After the first couple of weeks of the Major League Baseball season, we’d say the sport’s first attempt at instant replay has gone well.
In fact, in many ways, baseball is the ideal sport for it.
Baseball has long endured the reputation for resistance to innovation and for too much deliberation on the field. Non-stop action has rarely described a baseball game.
For generations, that was all right, since there was little or no competition with which to compare it. But the emergence of football 50 or so years ago and, later, basketball as prime sports has forced baseball to consider new ideas destined to improve the game.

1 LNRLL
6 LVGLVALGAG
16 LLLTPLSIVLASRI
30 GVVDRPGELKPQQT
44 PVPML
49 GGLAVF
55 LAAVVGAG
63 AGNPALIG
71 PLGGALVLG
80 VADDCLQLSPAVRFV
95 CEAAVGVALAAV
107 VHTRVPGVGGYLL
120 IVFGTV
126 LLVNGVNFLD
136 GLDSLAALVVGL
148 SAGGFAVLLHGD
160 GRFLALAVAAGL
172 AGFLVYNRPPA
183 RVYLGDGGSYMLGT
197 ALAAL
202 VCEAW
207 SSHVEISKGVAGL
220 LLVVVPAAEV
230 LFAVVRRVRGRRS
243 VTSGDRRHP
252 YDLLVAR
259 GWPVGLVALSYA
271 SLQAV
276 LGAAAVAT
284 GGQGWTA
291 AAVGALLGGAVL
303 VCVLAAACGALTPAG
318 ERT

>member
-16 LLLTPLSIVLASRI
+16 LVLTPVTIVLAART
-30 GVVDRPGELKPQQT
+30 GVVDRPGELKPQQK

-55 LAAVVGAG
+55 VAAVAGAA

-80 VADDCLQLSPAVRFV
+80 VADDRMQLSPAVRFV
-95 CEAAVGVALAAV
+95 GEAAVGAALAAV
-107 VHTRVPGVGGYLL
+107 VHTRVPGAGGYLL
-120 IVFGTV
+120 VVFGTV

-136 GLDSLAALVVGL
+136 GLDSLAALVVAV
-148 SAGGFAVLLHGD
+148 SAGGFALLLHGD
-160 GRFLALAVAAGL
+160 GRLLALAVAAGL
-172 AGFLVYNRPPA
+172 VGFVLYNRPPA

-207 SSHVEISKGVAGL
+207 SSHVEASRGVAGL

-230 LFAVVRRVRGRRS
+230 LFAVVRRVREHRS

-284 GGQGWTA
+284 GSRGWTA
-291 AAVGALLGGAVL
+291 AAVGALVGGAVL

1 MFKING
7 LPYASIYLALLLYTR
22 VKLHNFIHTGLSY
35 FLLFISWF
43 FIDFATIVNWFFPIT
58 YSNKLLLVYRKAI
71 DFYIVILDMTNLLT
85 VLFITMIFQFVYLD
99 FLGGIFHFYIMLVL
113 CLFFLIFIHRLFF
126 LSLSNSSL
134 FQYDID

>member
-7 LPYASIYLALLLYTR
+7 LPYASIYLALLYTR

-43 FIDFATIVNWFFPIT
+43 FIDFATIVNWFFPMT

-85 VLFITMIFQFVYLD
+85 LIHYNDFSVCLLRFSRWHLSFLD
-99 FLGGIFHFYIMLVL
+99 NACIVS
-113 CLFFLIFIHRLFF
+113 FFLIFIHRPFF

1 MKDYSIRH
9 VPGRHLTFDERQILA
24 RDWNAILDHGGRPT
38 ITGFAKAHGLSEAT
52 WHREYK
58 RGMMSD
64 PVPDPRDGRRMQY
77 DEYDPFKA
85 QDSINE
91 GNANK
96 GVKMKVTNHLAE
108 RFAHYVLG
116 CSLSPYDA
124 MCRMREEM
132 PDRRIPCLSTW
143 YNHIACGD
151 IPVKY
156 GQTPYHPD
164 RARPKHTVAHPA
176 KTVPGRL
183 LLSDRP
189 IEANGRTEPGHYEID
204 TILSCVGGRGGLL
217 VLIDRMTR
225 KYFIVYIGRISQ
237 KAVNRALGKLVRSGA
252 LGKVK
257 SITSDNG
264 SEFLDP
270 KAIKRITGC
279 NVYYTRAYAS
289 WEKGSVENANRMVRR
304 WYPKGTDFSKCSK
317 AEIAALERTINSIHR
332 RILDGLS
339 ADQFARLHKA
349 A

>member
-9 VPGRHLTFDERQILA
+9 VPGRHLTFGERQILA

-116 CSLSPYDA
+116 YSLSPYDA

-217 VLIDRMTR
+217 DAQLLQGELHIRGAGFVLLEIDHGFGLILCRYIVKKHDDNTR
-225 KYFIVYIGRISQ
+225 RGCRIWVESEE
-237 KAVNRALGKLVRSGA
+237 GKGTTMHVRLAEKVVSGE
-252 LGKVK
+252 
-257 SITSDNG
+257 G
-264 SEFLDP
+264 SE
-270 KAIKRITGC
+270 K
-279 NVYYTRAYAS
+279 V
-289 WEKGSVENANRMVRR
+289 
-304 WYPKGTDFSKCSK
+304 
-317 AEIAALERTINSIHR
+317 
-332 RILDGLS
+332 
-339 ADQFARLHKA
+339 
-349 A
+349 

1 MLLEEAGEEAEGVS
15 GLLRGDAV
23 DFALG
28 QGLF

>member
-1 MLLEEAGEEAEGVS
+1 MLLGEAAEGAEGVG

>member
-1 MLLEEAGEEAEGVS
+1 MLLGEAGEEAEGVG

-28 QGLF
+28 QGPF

One of those was instant replay to get umpire calls right. Some bad calls, over the eons, have been key moments in baseball lore.
The baseball lords long feared instant replay would slow the game down.
That would be almost impossible. Baseball does not rely on a pace, as football and basketball do. To stop a football game or a basketball game while officials study various angles in replay can halt or even shift momentum.
Baseball’s momentum emerges after several games, not within one game. A baseball game is determined most notably by a pitcher’s ability to confound each hitter. Momentum scarcely plays a role in that.
If baseball is worried about the slowness of a game, it ought to consider limiting how many times, and for how long, a batter is allowed to stop the action, step out of the batter’s box and adjust his batting glove. That is a nervous habit that has been allowed to seep into the game and add, all told, maybe an hour to the length of a contest.
Boston Red Sox shortstop Nomar Garciaparra was perhaps the first exponent of that maneuver, and it is a wretched legacy.